How to Write a Setting You Haven’t Been To

Oct 16, 2020 | On Writing

“Setting is the soul of your story. Improve upon it, and it will take your writing to the next level.” Ruth Ann Ridley

Writing setting can be scary, especially if you’re writing a story grounded in a reality and place you haven’t explored yourself.

The majority, if not all, of my contemporary fiction stories are set in cities across the US that I haven’t visited. Spare for a one week trip to New York in 2018, I haven’t got the real-world experience you might expect from a writer penning modern fiction. I’d kill for a magic carpet to take me to the places I want to go.

That being said, it’s not impossible to immerse yourself in writing unexplored settings, and actually succeed in capturing it well.

Here are a couple strategies to craft masterful descriptions of your story’s settings without having to book that plane ticket.

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Have Yourself a Virtual Trip

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Ah, modern technology. How I love you so. You might not be able to visit a place and absorb it with all your senses but Google Maps and the genius of street view can help bridge that gap, just a little.

Depending on the genre, the level of detail you go into and the role setting plays can vary.

For example, if you’re writing a crime fic novel set in Brooklyn about a kidnapping, you might want to know the streets you’re referencing better and plot out the routes. If you’re writing a romantic scene set atop the Eiffel tower, you could check out the density of the crowds, maybe watch videos too of the tourist experience versus that of a local’s.

Sure, it doesn’t beat going there in person but you’re a step closer to understanding the visual nuances of important locations your story features.

You could even take it to the next level and use a VR headset if you have one!

Consume Related Media

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I remember for one of my young adult stories set in the 1980s, I did so much research by watching classic movies like Ferris Bueller’s Day Off and films starring Molly Ringwald.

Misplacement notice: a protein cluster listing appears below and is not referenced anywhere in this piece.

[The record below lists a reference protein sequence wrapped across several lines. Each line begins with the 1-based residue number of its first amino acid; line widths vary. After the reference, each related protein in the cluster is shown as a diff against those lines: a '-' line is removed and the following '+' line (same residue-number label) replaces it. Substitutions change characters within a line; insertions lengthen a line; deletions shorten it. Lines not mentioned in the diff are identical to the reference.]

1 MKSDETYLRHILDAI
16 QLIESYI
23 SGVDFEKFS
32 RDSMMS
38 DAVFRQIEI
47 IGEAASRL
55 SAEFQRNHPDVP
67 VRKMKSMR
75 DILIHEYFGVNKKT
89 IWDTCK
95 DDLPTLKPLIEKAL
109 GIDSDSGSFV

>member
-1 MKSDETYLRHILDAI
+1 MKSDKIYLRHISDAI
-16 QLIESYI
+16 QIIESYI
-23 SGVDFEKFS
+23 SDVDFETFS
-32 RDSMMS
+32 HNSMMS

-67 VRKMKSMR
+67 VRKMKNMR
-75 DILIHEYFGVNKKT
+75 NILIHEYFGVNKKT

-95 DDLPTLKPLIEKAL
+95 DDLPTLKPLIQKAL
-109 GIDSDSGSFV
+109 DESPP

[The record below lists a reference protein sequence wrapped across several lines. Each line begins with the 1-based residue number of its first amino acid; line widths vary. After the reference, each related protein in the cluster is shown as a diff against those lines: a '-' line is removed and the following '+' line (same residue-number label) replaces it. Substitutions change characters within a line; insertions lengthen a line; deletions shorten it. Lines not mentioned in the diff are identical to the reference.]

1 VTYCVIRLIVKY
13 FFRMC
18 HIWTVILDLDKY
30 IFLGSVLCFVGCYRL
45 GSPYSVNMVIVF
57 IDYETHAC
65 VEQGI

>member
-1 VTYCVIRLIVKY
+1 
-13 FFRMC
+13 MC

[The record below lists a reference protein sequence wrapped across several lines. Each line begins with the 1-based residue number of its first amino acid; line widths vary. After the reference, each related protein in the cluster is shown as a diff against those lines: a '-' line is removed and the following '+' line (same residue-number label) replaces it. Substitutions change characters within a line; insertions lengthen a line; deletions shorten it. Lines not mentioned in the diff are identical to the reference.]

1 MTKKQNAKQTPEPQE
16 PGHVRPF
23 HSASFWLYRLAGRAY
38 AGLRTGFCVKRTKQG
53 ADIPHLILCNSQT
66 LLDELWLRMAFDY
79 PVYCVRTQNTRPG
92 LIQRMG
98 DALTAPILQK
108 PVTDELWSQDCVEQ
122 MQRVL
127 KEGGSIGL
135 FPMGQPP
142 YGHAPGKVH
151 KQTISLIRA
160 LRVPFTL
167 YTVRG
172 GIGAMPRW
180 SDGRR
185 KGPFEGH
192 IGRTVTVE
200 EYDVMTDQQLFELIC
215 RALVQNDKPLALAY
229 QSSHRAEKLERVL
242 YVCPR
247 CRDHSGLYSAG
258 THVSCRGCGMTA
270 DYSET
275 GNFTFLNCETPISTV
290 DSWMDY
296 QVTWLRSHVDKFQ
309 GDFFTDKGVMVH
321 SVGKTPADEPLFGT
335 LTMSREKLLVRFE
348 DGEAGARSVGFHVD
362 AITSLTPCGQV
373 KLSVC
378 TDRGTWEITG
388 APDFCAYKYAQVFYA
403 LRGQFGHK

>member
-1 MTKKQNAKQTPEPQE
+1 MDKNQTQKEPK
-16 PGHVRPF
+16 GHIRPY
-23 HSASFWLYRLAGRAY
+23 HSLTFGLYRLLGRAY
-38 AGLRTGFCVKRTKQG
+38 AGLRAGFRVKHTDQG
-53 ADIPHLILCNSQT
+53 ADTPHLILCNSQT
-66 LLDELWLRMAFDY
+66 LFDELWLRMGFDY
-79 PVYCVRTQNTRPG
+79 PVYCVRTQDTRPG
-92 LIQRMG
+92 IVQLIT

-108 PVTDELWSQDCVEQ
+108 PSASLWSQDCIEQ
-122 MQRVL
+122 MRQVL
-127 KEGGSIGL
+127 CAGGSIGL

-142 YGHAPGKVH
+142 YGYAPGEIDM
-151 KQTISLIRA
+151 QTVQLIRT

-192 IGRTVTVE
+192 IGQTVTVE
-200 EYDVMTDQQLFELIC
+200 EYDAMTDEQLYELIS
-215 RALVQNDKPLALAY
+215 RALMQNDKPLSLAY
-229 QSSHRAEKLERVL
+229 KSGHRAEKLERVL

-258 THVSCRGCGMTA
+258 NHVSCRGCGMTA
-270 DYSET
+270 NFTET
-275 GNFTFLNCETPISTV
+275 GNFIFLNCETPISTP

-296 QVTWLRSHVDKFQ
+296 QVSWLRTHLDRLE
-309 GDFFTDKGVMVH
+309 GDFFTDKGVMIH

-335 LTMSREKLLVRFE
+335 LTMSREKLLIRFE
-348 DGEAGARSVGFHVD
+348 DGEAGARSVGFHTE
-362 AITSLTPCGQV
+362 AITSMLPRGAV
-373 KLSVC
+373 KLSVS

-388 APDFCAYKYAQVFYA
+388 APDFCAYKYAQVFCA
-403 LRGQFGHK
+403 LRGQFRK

I read up on the preppy culture, listened to ’80s music (which I love anyway!) and watched episodes of Dynasty and The Golden Girls to get the lingo and fashion right.

Ask yourself all the questions you can come up with to make your story come alive on another level. What are the fashion trends and how does your character dress? Is there a regional dialect that alters the way they speak? What kind of music do they like?

Remember, setting isn’t just about the physical place. You’ve got to read between the lines and really ground yourself by getting those tiny details right. Then, you’ll feel more confident in your writing and your grasp of the setting.

Talk to Locals

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When I ran my story past my beta-readers set in the US, some of them came back to me with specific feedback on elements of the settings. Even something as specific as “hey, I’ve been to the airport in DC and that gate you mentioned isn’t a thing!” I would never have considered those nitty-gritty details but they are important in creating an authentic reflection of the setting.

If you’re a part of writing communities or forums online, try and interview or talk to people that live in the city or area your story is set in. Getting a first-hand account and answers to specific questions you have can make all the difference.

Avoid Clichés

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Unless you’re strategically employing clichés for comedic effect or to drive a point in your story, the last thing you want to do is have your story be chock-full of stereotypes.

If you’re trying to create an authentic and grounded experience of the setting, you have to be willing to do the research and make sure you’re not being too “extra”. The last thing you want to do is make your character sound like a tourist in their own hometown.

Remember to create a story that doesn’t read like your characters are on the outside looking in of their own world (unless that’s what you’re going for). Don’t make them strangers to their own world.


If, after all of this, you’re still struggling to capture setting effectively, one of the best things you could do for your story is create a fictional town/place.

You could have it resemble characteristics of settings that you’re more familiar and comfortable with while still making it unique and integrating it your novel.

Setting is undeniably important but you don’t want to lose yourself to the pressure of nailing it. Make sure you have fun along your journey of discovering your story.

After all, one of the best parts about being an artist is the ability to live a thousand lives and also giving your readers a chance to explore that magic through your words.


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